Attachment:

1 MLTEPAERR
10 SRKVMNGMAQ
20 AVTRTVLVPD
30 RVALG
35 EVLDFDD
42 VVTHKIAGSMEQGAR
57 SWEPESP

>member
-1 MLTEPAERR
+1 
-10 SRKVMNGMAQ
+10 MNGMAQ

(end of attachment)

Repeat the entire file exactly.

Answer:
1 MLTEPAERR
10 SRKVMNGMAQ
20 AVTRTVLVPD
30 RVALG
35 EVLDFDD
42 VVTHKIAGSMEQGAR
57 SWEPESP

>member
-1 MLTEPAERR
+1 
-10 SRKVMNGMAQ
+10 MNGMAQ